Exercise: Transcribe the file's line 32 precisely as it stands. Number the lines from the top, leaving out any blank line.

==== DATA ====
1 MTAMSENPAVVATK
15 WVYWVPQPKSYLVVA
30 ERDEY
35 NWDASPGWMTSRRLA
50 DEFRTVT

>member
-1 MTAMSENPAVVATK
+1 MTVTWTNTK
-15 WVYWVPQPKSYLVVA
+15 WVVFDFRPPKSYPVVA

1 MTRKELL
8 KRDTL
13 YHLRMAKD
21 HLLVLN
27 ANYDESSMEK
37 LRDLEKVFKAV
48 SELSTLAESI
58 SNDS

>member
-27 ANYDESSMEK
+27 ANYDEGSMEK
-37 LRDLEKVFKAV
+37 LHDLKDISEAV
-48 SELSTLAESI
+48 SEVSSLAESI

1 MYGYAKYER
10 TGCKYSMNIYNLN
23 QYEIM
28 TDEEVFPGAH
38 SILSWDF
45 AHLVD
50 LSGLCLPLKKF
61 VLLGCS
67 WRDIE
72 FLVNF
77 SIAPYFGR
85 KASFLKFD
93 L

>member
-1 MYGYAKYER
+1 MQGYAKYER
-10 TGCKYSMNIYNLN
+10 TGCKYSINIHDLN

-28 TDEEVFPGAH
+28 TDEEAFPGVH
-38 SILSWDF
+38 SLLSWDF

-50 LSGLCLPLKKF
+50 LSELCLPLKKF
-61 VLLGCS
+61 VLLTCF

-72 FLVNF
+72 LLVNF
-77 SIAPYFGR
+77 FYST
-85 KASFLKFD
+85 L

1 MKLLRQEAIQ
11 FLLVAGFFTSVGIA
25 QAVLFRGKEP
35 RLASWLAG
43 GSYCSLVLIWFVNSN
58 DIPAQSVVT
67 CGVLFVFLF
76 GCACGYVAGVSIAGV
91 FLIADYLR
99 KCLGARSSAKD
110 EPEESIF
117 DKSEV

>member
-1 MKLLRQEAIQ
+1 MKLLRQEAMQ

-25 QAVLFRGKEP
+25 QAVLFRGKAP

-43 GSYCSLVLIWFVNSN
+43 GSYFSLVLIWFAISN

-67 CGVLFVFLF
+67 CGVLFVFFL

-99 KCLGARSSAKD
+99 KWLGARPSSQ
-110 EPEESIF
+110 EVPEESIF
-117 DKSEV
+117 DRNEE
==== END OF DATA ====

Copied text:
50 LSGLCLPLKKF